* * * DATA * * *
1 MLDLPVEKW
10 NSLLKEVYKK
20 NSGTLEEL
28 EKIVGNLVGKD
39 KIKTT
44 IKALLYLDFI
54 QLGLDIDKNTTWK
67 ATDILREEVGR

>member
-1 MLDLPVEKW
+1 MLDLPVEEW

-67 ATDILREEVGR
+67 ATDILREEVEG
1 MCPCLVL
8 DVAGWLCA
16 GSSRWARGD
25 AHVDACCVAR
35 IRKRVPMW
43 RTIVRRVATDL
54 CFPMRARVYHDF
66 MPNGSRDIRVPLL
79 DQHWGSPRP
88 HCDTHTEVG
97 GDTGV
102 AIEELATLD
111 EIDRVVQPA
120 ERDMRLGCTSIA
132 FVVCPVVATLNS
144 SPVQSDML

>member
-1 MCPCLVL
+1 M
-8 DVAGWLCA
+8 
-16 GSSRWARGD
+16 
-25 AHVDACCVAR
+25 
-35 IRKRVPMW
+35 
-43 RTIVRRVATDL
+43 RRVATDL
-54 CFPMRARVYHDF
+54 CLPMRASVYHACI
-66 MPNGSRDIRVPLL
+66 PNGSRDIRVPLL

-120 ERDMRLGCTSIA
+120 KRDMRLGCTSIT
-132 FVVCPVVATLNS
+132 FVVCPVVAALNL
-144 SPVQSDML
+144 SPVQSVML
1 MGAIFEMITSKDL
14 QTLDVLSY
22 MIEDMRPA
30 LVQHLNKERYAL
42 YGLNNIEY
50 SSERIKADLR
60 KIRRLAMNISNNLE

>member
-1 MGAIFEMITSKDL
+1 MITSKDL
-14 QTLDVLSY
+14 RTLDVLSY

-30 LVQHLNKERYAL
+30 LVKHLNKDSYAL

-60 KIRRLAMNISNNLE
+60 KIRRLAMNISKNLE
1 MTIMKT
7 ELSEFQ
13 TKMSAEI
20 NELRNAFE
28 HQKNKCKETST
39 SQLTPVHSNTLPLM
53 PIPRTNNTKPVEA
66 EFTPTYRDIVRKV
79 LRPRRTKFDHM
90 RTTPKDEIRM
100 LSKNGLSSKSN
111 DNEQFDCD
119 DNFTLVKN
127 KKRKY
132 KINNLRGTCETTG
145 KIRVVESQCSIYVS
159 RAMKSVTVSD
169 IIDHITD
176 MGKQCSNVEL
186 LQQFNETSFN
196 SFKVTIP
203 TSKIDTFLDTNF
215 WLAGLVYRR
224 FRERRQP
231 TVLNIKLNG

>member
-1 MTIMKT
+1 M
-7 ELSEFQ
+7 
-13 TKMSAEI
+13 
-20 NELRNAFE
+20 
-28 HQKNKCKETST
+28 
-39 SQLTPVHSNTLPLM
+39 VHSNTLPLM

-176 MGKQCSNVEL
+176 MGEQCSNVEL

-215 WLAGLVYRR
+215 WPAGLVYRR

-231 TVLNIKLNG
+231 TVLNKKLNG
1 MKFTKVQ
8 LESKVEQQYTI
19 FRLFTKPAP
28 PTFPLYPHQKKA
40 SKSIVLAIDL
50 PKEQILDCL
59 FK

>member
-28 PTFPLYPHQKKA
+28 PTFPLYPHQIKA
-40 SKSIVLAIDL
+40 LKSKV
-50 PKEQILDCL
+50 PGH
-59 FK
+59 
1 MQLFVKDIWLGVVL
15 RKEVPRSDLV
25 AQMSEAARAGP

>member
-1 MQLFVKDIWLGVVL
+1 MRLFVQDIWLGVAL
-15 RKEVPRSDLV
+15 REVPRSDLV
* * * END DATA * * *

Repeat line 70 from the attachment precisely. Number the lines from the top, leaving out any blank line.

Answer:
7 ELSEFQ